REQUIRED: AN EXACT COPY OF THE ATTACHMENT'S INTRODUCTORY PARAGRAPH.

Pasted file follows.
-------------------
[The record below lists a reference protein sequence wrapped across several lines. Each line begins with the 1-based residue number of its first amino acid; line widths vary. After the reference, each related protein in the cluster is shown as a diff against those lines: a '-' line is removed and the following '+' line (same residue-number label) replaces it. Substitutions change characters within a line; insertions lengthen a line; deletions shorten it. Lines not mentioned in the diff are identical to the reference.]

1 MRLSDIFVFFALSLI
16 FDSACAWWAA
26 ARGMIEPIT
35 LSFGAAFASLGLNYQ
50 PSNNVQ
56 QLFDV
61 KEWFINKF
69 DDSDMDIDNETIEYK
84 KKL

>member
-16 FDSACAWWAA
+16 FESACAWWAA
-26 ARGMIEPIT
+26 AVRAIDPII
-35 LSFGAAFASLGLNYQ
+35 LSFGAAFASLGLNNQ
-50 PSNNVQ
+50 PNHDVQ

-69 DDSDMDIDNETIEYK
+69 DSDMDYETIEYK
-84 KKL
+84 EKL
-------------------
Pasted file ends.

[The record below lists a reference protein sequence wrapped across several lines. Each line begins with the 1-based residue number of its first amino acid; line widths vary. After the reference, each related protein in the cluster is shown as a diff against those lines: a '-' line is removed and the following '+' line (same residue-number label) replaces it. Substitutions change characters within a line; insertions lengthen a line; deletions shorten it. Lines not mentioned in the diff are identical to the reference.]